What is it about Taiwanese politics that politicians of all ilk can’t seem to help but use the “H bomb” when trying to denigrate an opponent? Using it is so out of proportion to the complaint that it renders such slander ludicrous, and makes the user more worthy of scorn than his or her target.
This week, former vice president Annette Lu (呂秀蓮) became the latest to drop the “H bomb.” On Tuesday, she compared what she called the Democratic Progressive Party (DPP) leadership’s “empty calls” for party unity to Adolf Hitler and Chiang Kai-shek’s (蔣介石) appeals for “unity.” She implied that members who respond to such an appeal would be no better than the slavish devotees of these two dictators.
It was a completely insulting comparison, no matter how strongly Lu feels about the changes to the party’s electoral nomination process.
Of course, Lu is not the first DPP member to dig up old Adolf. The party made headlines in July 2001 when its advertising team decided that Hitler was just who was needed to complete a TV commercial, alongside former president Lee Teng-hui (李登輝), former US president John F. Kennedy and then-Cuban president Fidel Castro.
The DPP’s Information and Culture Department and Youth Department said the quartet were chosen because they had dared “to speak up without fear of confrontation,” which the party wanted to encourage in young people. After people did speak up to protest, a party official said the ad was really meant to tell young people they shouldn’t let outdated political figures speak for them. Another said the ad was supposed to show two extremes, the “false political stance of Hitler and Castro” as opposed to the positive images of Lee and Kennedy.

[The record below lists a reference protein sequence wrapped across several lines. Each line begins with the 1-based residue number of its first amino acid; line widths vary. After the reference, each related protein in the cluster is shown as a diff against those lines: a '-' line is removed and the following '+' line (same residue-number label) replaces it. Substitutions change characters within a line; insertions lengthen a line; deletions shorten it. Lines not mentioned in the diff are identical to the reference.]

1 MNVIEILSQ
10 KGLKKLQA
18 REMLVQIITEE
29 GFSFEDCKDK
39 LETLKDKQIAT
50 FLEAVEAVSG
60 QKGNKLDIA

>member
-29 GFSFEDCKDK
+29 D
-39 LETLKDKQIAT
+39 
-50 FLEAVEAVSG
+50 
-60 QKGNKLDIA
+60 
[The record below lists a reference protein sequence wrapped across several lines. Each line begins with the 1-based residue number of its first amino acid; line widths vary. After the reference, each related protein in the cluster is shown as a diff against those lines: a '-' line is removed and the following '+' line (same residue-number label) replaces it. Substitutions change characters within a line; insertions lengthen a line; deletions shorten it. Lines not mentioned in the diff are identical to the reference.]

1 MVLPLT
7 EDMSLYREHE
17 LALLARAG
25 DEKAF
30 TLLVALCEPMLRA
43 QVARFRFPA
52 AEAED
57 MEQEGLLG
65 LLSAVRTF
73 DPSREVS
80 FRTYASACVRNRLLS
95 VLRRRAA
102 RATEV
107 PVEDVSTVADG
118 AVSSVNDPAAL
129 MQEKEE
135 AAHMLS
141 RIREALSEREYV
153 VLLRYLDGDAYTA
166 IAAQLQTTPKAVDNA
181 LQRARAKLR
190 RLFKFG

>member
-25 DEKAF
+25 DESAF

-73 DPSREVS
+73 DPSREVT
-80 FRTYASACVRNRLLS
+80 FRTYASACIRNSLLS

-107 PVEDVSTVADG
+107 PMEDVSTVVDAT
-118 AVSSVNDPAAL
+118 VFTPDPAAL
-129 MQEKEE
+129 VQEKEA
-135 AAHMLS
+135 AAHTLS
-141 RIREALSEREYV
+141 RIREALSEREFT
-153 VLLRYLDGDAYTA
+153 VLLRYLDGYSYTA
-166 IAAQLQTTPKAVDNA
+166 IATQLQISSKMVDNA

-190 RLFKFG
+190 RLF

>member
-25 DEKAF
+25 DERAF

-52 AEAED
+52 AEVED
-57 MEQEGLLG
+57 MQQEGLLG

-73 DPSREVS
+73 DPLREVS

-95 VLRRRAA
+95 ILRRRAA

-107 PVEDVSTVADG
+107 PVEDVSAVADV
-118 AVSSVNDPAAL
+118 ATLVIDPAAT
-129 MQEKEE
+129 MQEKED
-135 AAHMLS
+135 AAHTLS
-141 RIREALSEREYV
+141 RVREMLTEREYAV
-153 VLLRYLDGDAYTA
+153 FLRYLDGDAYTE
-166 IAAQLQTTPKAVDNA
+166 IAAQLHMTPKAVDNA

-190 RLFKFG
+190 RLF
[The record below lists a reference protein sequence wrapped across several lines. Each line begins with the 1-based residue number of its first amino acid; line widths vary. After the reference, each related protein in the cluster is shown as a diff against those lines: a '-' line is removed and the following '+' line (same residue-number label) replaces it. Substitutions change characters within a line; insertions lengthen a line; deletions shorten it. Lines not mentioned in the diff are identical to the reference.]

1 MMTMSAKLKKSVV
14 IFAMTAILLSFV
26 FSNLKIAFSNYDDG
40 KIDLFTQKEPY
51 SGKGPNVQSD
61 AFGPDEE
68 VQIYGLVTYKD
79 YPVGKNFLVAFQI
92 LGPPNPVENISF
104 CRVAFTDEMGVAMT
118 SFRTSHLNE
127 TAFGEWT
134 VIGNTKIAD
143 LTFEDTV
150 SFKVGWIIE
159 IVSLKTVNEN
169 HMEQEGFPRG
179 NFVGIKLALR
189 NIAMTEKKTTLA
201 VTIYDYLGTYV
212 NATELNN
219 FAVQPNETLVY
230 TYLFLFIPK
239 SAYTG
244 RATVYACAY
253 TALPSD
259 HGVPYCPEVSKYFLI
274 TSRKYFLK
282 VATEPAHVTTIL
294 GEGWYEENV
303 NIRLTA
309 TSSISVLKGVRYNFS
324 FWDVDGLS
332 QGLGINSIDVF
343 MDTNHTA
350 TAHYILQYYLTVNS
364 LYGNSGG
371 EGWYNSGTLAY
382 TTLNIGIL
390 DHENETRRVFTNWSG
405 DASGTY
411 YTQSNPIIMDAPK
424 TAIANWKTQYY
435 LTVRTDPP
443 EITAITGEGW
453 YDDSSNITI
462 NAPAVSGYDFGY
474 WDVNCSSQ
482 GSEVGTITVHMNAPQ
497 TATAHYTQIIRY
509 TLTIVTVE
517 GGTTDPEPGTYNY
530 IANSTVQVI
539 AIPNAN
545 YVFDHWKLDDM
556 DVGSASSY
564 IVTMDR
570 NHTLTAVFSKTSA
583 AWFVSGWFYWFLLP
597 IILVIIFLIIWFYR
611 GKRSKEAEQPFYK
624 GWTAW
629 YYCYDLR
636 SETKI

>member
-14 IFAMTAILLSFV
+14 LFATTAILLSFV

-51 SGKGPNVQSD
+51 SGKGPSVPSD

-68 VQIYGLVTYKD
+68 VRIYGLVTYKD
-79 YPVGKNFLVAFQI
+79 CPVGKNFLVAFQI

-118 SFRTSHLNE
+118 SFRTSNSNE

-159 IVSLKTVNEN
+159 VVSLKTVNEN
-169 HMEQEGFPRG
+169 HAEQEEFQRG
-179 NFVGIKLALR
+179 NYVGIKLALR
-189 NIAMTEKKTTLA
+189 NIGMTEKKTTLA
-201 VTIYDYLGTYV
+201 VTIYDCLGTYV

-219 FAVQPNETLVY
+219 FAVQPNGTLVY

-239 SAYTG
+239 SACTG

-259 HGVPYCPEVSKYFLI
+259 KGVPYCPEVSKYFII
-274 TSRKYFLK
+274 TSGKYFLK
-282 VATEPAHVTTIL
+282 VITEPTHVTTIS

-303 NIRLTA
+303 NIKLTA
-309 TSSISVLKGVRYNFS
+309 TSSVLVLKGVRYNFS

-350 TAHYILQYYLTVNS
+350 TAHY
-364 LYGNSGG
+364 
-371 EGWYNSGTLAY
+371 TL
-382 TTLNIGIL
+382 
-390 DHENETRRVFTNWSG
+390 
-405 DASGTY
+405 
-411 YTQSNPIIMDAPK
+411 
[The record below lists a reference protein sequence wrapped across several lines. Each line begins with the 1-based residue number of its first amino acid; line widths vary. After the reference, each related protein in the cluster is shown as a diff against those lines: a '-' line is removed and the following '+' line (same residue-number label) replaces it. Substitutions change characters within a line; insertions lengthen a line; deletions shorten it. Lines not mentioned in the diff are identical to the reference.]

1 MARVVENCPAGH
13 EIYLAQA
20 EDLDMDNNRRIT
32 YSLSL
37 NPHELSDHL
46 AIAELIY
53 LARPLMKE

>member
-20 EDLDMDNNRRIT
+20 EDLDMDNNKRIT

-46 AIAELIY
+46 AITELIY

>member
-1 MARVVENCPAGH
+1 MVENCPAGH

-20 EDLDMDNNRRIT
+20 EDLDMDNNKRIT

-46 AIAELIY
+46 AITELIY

Not too many people bought either explanation, or the alternative “it’s only foreigners complaining and it is because they don’t understand our culture and language” rationale, and the ad was quickly pulled.
Meanwhile, it’s not just the pan-green camp that is so historically challenged. In early March 2004, the Chinese Nationalist Party (KMT) paid for a full-page ad in five newspapers comparing then-president Chen Shui-bian (陳水扁) to Hitler and urging voters to end Chen’s “dictatorship.” Obviously the party hacks had been sleeping through what limited time is given to 20th-century European history in high school and didn’t realize that Chen had been lawfully elected in 2000, unlike Hitler (or some in their own party).
Then-KMT spokesman Justin Chou (周守訓) apologized to “anyone in the Jewish community who felt offended by the ad,” but refused to apologize to Chen. That Gentiles might be equally offended by the ad apparently escaped him.
It’s not just the use of Hitler that is problematic. Also in March 2004, a KMT campaign poster in Taichung featured a Sept. 11 photograph of a burning World Trade Center tower, Osama bin Laden and former Iraqi president Saddam Hussein. The al-Qaeda leader was “quoted” proclaiming his admiration for Chen, while the text claimed Chen started fires and incited chaos wherever he went.
Pressed for an explanation, a top official from Taichung Mayor Jason Hu’s (胡志強) KMT campaign headquarters said: “We chose to use the picture of Hussein because he unfairly controlled elections as the president of Iraq — just like Chen ... Chen also likes to play games, pulling off tricks just like the Sept. 11 terrorist attack.”